All thrown exceptions are instances of Net::ACME2::X::Generic. Specific error classes aren’t yet defined.


Crypt::Perl provides all cryptographic operations that this library needs using pure Perl. While this satisfies this module’s intent to be as pure-Perl as possible, there are a couple of significant drawbacks to this approach: firstly, it’s slower than XS-based code, and secondly, it loses the security benefits of the vetting that more widely-used cryptography libraries receive.

To address these problems, Net::ACME2 will, after parsing a key, look for and prefer the following XS-based libraries for cryptography instead:

If the above are unavailable to you, then you may be able to speed up your Math::BigInt installation; see that module’s documentation for more details.


CLASS->new( %OPTS )

Instantiates an ACME2 object, which you’ll use for all interactions with the ACME server. %OPTS is:

  • key - Required. The private key to associate with the ACME2 user. Anything that Crypt::Perl::PK::parse_key() can parse is acceptable.

  • key_id - Optional. As returned by key_id(). Saves a round-trip to the ACME2 server, so you should give this if you have it.

  • directory - Optional. A hash reference to use as the directory contents. Saves a round-trip to the ACME2 server, but there’s no built-in logic to determine when the cache goes invalid. Caveat emptor.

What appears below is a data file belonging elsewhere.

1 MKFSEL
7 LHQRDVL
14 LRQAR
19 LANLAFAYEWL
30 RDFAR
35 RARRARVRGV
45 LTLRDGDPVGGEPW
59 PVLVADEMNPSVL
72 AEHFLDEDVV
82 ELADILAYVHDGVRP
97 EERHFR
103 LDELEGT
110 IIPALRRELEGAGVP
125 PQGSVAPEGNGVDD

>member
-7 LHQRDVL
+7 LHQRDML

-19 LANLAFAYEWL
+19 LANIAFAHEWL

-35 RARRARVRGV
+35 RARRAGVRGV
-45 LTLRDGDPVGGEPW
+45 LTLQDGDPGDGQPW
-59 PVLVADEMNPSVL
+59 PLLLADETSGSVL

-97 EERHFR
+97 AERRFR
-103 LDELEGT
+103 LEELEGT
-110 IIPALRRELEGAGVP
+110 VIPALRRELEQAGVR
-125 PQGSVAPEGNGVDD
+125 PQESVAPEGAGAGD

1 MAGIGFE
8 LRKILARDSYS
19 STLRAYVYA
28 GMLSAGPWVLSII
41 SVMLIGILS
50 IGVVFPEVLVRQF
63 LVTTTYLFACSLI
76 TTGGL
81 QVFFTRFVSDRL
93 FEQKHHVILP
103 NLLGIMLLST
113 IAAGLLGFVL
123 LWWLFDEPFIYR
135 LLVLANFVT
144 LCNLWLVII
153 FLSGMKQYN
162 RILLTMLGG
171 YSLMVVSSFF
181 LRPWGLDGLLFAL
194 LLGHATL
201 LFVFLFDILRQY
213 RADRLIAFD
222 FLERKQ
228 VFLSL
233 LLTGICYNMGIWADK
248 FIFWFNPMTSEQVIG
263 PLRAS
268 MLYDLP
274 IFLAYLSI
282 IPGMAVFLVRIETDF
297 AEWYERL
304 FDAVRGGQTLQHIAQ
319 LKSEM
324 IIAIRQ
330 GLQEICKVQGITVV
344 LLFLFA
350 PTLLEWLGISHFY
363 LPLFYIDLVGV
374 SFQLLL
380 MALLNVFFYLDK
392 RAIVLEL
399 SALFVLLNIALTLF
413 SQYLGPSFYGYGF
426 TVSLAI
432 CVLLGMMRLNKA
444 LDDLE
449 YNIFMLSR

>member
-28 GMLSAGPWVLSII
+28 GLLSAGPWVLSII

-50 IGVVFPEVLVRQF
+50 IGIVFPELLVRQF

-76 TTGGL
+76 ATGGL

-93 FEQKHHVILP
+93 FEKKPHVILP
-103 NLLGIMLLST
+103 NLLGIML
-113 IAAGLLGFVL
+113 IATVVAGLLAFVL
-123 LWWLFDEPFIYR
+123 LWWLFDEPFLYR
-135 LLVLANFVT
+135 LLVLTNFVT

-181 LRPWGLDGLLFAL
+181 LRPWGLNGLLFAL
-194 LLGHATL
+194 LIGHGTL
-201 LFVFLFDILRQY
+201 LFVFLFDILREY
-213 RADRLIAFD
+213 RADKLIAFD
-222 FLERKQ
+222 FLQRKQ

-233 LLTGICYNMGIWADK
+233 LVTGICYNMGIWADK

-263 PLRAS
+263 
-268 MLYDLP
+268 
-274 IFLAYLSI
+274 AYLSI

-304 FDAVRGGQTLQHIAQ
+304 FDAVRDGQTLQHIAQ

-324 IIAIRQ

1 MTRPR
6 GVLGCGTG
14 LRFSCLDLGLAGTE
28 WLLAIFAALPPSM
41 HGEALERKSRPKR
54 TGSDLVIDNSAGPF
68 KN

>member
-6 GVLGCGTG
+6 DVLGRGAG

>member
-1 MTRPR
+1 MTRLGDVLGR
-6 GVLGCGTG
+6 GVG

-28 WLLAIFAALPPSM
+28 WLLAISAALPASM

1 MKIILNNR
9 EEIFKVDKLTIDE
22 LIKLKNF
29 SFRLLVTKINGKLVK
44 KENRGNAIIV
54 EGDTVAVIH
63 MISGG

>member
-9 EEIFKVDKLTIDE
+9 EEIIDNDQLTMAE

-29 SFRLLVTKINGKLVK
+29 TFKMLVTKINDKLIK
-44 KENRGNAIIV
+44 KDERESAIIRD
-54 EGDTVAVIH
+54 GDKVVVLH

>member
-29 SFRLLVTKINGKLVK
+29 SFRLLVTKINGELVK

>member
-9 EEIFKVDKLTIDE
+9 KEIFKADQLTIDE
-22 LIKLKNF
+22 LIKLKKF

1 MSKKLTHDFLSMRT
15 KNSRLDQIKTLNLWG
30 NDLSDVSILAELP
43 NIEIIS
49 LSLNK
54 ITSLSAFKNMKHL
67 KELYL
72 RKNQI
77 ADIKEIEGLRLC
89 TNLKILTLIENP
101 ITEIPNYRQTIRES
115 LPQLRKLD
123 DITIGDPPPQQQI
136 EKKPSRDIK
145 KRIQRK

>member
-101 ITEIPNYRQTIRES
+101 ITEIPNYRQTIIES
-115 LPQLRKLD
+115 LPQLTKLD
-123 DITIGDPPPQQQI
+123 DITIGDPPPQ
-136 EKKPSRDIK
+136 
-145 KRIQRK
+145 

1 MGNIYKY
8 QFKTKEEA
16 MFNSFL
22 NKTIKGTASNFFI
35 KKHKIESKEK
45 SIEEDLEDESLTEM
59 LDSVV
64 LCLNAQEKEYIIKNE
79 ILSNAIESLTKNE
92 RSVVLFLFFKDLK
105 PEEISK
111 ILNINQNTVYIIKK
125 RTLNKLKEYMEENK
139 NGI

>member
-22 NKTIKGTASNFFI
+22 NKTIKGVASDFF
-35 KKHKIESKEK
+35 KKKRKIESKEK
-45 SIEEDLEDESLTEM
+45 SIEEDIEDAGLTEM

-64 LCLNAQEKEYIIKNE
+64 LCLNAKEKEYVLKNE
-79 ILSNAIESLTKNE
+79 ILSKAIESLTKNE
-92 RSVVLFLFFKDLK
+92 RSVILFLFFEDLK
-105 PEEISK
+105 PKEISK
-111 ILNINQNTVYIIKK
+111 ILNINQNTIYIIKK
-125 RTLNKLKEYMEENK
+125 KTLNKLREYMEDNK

$id = OBJ->key_id()

Returns the object’s cached key ID, either as given at instantiation or as fetched in create_account().

OBJ->http_timeout( [$NEW] )

A passthrough interface to the underlying HTTP::Tiny object’s timeout() method.

$url = CLASS->get_terms_of_service()

Returns the URL for the terms of service. Callable as either a class method or an instance method.

$created_yn = OBJ->create_account( %OPTS )

Creates an account using the ACME2 object’s key and the passed %OPTS, which are as described in the ACME2 spec (cf. newAccount). Boolean values may be given as simple Perl booleans.

Returns 1 if the account is newly created or 0 if the account already existed.

NB: create_new_account() is an alias for this method.

$order = OBJ->create_order( %OPTS )

Returns a Net::ACME2::Order object. %OPTS is as described in the ACME spec (cf. newOrder). Boolean values may be given as simple Perl booleans.

NB: create_new_order() is an alias for this method.

$authz = OBJ->get_authorization( $URL )